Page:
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By itself, ICT is not a magic wand: Shashi Tharoor

Feb 12, 2013

At a ministerial session at the South Asia Ministerial Forum, all ministers from South Asian countries agreed that it takes effective policies to effectively bring ICTs into play in education.

By itself ICT is not a magic tool, there needs to be active teaching imparted to teachers and students alike to use it for it to be effective. That was the Minister of State for Human Resource Development, Dr Shashi Tharoor's message to the audience at the second day of the South Asian Ministries of Education Forum, being held in India.

The Forum is being held to mull over the state of ICTs in education in the South Asian countries. The ministerial session gave out the general feel that South Asian countries need to complement the spread of ICTs with active training of teachers and the need for effective policies. Dr Asim Ahmed, Minister of Education, Maldives narrated how even though his country is poor, the active involvement of parents in the equipping their children with good education helps. Though he talked about the need for his government to systemise this and help strengthen this. The Himalayan nation, Nepal which has found innovative ways like radio to educate the masses, talked of the need to bridge the generation gap between teachers and students to enable the rapid spread of good education. The Minister of Education of Nepal, Dina Nath Sharma thought his country had paved the way by creating a proper ICT Master Plan. Sri Lanka too is well on its way of incorporating technology into education, by launching its first National e-learning portal.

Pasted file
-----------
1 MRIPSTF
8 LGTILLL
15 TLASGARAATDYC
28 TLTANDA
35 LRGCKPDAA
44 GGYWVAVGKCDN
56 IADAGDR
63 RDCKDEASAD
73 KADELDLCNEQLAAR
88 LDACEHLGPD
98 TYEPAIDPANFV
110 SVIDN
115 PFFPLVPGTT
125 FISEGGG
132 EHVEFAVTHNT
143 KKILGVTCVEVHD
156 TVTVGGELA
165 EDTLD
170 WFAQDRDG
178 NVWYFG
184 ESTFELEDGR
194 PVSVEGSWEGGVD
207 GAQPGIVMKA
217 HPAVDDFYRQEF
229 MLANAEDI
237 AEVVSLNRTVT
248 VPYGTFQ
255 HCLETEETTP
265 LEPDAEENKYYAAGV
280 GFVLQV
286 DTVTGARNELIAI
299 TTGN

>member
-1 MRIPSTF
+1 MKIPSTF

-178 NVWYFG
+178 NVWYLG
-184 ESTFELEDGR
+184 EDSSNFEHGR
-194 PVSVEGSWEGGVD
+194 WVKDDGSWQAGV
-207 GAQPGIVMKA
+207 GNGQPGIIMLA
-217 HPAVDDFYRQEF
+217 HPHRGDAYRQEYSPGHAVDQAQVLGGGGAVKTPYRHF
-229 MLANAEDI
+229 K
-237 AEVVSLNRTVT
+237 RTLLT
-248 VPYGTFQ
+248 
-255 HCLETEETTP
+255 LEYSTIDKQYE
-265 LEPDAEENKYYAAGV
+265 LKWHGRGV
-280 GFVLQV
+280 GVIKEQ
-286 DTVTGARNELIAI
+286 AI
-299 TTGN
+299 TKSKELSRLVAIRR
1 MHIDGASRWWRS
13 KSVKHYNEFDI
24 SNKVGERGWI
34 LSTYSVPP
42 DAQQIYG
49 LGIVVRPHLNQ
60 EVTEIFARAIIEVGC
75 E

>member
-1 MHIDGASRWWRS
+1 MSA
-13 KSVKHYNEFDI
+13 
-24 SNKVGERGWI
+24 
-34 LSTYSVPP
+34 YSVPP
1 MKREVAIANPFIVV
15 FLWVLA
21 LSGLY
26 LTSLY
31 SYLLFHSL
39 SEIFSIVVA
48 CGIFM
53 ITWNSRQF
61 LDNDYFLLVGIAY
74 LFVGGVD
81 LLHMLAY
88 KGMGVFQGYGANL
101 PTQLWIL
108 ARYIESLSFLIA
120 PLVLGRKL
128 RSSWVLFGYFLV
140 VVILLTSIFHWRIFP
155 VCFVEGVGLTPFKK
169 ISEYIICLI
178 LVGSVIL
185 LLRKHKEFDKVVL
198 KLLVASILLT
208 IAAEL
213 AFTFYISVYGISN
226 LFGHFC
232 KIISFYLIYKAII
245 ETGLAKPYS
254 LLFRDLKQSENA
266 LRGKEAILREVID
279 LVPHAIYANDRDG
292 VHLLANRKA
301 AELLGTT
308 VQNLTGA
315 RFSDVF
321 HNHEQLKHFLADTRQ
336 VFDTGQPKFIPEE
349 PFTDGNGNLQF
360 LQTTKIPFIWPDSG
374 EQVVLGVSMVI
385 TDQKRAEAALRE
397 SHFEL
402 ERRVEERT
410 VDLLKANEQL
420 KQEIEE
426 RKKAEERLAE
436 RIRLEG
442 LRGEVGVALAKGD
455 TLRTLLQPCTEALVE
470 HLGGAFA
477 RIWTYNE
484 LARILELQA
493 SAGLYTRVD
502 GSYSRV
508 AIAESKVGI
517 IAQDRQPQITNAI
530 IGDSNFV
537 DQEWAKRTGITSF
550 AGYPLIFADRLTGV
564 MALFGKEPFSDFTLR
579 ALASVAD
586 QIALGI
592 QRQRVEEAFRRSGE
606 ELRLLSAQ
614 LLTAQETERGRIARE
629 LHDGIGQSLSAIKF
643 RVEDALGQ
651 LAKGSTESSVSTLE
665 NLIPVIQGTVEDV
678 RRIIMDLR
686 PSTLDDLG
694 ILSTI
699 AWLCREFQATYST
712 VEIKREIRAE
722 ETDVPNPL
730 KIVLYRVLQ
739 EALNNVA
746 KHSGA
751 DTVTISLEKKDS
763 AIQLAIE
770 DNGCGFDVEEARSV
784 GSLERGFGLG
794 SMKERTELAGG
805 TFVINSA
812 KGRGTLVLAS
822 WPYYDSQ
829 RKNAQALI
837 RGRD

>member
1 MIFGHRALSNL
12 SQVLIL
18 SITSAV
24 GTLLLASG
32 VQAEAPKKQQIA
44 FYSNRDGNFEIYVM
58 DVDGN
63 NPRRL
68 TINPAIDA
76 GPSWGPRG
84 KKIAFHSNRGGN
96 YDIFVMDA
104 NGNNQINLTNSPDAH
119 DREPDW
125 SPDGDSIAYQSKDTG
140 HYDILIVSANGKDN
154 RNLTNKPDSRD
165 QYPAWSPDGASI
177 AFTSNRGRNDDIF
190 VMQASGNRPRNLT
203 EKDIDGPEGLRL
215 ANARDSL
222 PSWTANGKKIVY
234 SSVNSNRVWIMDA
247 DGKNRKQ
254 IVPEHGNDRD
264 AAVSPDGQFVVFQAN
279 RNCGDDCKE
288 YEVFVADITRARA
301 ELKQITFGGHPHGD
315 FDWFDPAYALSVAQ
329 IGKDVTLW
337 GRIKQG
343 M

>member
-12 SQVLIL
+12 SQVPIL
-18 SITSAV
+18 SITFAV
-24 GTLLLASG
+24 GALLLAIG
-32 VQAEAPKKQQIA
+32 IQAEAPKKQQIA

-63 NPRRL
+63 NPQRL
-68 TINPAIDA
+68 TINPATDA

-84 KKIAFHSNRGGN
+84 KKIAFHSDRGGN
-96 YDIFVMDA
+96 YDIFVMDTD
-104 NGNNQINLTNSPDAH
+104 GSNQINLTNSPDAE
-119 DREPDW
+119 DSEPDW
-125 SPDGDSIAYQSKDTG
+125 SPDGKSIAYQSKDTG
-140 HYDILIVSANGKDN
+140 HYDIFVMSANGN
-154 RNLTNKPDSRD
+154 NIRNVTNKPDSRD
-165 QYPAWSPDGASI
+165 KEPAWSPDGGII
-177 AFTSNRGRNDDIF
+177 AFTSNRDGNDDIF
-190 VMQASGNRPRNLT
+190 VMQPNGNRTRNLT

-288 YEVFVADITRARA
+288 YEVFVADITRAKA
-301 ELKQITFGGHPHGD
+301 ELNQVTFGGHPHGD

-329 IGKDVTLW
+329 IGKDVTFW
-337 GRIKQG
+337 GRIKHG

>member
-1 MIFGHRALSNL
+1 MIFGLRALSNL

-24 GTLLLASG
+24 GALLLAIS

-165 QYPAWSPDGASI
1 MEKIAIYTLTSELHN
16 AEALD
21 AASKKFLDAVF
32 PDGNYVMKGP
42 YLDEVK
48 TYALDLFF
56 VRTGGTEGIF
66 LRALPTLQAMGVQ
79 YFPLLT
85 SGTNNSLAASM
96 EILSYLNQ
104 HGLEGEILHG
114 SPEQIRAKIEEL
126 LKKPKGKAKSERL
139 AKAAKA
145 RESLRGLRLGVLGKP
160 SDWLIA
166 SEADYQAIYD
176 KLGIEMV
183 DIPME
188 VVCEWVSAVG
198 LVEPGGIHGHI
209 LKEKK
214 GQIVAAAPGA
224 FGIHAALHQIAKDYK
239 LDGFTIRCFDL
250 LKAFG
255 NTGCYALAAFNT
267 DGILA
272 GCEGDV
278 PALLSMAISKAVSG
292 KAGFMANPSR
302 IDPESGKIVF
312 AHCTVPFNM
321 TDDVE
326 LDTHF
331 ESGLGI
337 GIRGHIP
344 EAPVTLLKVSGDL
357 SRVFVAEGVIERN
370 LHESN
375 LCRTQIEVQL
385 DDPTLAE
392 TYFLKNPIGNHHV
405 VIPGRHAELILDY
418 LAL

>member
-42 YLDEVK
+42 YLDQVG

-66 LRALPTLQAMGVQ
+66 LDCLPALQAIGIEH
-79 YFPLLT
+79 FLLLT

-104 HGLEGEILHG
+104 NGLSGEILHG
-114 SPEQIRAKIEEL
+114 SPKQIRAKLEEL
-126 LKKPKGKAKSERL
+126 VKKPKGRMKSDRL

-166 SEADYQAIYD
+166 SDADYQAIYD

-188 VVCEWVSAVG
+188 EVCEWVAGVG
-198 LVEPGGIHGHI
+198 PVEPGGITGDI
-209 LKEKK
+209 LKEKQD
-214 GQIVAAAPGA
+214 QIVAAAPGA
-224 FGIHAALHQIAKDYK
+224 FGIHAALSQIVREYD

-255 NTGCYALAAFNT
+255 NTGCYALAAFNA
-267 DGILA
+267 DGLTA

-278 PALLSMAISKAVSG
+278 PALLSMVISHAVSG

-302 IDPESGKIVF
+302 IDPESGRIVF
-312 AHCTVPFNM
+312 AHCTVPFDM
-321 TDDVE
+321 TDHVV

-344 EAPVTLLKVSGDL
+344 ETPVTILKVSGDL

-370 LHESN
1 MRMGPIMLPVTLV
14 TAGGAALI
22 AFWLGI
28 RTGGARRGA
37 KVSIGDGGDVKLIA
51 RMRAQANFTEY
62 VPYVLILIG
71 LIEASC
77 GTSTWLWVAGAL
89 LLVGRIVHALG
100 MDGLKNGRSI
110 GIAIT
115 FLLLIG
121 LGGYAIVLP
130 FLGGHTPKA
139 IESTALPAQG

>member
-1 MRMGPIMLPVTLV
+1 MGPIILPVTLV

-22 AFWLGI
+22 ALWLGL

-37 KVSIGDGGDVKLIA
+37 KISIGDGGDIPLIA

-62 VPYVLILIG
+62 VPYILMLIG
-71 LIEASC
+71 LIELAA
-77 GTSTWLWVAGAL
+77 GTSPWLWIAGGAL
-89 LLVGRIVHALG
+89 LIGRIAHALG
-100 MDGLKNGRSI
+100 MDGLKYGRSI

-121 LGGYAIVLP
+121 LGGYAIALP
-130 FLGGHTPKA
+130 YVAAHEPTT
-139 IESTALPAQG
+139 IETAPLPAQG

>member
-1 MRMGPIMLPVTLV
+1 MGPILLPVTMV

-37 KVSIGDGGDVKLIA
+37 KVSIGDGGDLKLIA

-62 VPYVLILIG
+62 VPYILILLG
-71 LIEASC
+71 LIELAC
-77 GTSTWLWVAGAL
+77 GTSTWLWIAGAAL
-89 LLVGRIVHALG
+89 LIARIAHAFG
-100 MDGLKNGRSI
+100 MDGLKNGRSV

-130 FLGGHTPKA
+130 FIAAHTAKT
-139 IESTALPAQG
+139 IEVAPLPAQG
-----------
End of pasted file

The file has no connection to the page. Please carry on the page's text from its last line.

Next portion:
As discussed on day one of the conference, one of the great stumbling blocks that all South Asian nations face is the paucity of power supply to enable ICTs to work effectively. Like in India, the rural urban divide is often felt, when children from rural areas are deprived of ICT education due to no power supply. As Tharoor explained this problem can be tackled through usage of alternative sources of energy like solar energy. As Debjani Ghosh, Managing Director, Intel South Asia, put it, "when we think of education, we need to think holistically".  Tharoor enlisted a couple of points that are on his ministry's agenda; using ICTs as a lever to enhance quality of education, training teachers to integrate ICTs into their teaching, ICTs as a part of non-formal education, and effective usage of Open schooling and Distance education.

In India's case, policy issues often create issues in the education scenario. As Tharoor stated in the 11th year plan 6000 crore was allocated to education, and only 1650 crore was used by states, showing a basic inability of states to efficiently use resources. There is a need to train teachers the most, to ensure ICTs are used effectively in countries. Through teacher-related intervention, ICTs can be leveraged to effectively impart their benefits to students.

As Tharoor stated, universal education for all remains a high-priority agenda, and countries need get over political hurdles and partner to ensure ICTs are used effectively for education.

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